renowned Italian taskmaster, and willingly swallowed the bait.

    With the experienced hand
    of Arturo Toscanini leading her and the New York Philharmonic-Symphony Orchestra
    and Schola Cantorum Singers, Bidu Sayão made an auspicious Carnegie
    Hall debut in the Debussy work on April 16, 1936, to rave reviews in the press.

    Taking advantage of the
    increased exposure her New York appearances had provided, Bidu spent the next
    several seasons commuting to and from her native Brazil, and her soon-to-be-adopted
    North American homeland. She gave innumerable performances on both continents,
    but paid particular attention to Brazilian shores, by some accounts appearing
    in as many as 200 different locales spanning the length and breadth of the
    country.

    Upon her return visit
    to the States, the board of the Metropolitan Opera (at Toscanini’s insistence)
    tapped the busy soprano to appear in a part not generally associated with
    South American artists: that of Jules Massenet’s wholly and beguilingly Gallic
    young heroine, the beautiful and coquettish Manon Lescaut.

    Although he himself no
    longer had any direct involvement in running the company, Toscanini nonetheless
    proved relentless in persuading the Met’s stodgy leadership to take on the
    Brazilian nightingale for this plum assignment—this despite the fact
    that Manon was not a role that required the kind of vocal fireworks that Bidu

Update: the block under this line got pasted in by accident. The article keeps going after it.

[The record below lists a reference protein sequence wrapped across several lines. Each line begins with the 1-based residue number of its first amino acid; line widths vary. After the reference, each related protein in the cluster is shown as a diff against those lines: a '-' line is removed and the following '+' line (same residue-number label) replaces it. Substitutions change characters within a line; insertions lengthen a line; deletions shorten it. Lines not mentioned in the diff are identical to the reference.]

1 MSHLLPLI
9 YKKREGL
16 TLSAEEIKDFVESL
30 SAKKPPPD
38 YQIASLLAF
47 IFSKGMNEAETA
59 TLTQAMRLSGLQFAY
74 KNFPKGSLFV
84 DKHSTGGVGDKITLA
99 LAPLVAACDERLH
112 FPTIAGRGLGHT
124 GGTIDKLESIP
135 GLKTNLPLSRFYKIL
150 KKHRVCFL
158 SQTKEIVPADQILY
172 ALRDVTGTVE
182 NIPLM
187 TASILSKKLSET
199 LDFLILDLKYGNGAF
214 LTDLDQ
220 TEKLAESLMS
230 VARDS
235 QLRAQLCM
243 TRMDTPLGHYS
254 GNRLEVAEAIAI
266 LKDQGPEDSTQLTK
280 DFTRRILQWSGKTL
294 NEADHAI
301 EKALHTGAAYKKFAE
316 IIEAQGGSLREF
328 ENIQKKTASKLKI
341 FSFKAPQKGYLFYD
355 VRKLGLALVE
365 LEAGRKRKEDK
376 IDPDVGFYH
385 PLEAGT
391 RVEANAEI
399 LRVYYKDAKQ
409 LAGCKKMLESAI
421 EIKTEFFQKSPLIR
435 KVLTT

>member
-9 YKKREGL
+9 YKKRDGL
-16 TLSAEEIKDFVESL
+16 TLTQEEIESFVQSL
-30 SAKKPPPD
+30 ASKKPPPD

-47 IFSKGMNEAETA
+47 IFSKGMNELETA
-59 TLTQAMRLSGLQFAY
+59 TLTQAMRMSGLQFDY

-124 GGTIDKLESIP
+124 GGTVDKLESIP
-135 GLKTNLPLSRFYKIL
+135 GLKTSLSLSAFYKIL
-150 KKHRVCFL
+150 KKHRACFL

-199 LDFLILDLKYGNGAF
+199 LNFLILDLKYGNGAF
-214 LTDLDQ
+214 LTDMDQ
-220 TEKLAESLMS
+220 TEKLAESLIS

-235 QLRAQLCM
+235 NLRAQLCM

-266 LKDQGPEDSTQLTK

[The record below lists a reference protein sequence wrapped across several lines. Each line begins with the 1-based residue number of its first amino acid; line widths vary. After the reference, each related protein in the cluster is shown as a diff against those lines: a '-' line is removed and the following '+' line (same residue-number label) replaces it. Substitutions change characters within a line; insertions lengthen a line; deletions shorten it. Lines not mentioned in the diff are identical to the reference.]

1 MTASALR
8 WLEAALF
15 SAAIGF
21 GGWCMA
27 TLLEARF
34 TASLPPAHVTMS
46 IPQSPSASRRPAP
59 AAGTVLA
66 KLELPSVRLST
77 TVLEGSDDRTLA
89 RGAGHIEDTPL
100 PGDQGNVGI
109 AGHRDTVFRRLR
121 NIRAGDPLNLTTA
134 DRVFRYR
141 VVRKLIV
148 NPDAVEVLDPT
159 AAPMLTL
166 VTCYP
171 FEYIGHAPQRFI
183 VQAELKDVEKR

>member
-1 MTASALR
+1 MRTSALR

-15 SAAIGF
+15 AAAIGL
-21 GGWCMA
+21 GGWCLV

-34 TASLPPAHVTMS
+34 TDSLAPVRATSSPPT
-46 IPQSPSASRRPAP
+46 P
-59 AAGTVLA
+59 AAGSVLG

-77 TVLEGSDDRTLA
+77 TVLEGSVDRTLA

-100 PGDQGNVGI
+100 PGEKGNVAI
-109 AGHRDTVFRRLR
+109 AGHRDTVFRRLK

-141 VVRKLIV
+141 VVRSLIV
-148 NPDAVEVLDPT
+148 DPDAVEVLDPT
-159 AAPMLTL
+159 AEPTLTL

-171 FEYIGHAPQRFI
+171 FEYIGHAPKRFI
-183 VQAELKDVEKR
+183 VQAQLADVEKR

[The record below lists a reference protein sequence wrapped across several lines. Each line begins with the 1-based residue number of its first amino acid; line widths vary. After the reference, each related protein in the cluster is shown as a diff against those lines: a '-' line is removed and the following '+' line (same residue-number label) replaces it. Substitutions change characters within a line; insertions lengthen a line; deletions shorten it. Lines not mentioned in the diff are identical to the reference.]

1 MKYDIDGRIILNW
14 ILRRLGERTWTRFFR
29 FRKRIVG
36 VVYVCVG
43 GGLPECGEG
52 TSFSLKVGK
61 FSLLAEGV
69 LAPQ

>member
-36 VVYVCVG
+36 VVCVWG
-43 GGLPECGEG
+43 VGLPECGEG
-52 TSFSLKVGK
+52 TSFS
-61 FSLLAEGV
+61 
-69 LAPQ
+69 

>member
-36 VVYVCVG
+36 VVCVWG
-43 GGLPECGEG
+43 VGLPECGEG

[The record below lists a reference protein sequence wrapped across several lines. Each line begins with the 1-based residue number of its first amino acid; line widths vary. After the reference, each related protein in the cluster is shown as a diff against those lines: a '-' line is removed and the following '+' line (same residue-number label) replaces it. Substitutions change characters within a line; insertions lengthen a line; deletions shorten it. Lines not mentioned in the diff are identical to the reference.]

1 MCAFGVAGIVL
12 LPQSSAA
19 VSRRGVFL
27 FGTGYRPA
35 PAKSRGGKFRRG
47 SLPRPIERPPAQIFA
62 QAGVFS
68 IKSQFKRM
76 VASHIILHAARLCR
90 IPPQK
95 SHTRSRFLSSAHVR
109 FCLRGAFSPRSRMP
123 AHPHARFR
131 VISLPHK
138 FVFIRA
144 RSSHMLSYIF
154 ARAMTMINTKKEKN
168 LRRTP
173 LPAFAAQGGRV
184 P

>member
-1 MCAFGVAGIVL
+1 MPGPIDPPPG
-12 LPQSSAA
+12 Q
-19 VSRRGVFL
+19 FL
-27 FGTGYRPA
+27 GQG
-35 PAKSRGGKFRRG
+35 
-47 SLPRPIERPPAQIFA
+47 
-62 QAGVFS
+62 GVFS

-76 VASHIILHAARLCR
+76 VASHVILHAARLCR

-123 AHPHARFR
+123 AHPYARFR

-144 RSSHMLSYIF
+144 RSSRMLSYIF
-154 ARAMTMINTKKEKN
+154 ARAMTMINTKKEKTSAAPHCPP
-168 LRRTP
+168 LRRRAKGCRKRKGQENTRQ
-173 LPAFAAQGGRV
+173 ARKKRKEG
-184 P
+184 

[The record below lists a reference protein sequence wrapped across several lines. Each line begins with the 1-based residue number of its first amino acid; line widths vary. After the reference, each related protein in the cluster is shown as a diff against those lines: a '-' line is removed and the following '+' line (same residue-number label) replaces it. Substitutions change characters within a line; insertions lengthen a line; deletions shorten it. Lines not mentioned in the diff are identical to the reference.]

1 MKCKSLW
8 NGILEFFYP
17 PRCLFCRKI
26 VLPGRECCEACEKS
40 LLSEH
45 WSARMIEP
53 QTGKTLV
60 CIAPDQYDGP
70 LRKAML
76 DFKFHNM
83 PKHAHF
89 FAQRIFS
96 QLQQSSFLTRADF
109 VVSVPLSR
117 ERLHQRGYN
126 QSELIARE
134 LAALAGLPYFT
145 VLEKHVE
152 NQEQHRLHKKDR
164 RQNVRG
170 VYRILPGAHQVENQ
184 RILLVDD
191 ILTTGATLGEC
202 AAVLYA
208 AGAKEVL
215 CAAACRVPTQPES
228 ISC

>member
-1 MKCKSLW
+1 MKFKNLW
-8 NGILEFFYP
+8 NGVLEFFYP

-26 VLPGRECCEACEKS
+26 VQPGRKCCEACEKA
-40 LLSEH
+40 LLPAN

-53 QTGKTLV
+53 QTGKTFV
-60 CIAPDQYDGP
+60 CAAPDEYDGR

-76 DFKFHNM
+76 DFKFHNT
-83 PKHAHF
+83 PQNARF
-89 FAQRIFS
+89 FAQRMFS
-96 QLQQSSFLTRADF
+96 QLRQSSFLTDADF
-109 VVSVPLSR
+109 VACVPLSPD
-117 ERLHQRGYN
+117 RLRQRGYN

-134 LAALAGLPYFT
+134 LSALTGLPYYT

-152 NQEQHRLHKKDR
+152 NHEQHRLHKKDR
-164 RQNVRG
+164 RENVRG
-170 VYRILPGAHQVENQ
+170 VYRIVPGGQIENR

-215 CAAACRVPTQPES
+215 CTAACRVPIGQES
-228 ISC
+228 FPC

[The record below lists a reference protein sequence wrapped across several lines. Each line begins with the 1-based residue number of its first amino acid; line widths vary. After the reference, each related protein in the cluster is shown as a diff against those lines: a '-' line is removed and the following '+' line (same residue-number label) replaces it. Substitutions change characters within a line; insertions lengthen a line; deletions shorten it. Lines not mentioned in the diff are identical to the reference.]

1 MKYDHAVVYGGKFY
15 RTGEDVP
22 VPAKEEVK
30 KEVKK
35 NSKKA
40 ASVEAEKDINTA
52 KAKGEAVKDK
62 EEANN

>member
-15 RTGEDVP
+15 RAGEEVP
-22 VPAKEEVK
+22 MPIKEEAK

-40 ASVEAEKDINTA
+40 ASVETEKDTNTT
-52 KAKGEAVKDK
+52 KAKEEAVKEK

was then capable of, nor was it yet a regular staple of her core repertoire.

    Fortunately for the Met,
    the singer had been slowly expanding her roster of parts to encompass the
    more lyric roles of Violetta in La Traviata, Juliette in Gounod’s Roméo
    et Juliette, and Mimì in Puccini’s La Bohème, even
    before she had met her second husband, Giuseppe Danise. It was to Danise’s
    lasting credit, however, that he was able to confidently guide his wife further
    along this newfound path, thereby stretching her usual list of soubrette parts
    by including more dramatic vocal opportunities.

    This admittedly opened
    up fresher avenues for Bidu to explore, now that she had been performing ad
    infinitum the same well-worn roles of Lucia, Susanna and Rosina over the entire
    course of her career, even though audiences still flocked to see her in them.

    With her authentic French
    diction and remarkable ability to breathe dramatic life into increasingly
    complex characters, Bidu Sayão was ideally poised to conquer the stages
    of North America, just as she had done in Europe and Latin America for the
    last 10 years.

    Finally, on February 13,
    1937, on a cold and wintry Saturday afternoon, the captivating Brazilian soprano
    stepped out from behind the golden curtain and into the warm glow of the stage
    at the old Metropolitan Opera House on Broadway and 39th Street,
    to bask in a well-deserved ovation for her premiere performance in Massenet’s
    Manon. She delivered what many of her staunchest fans would come to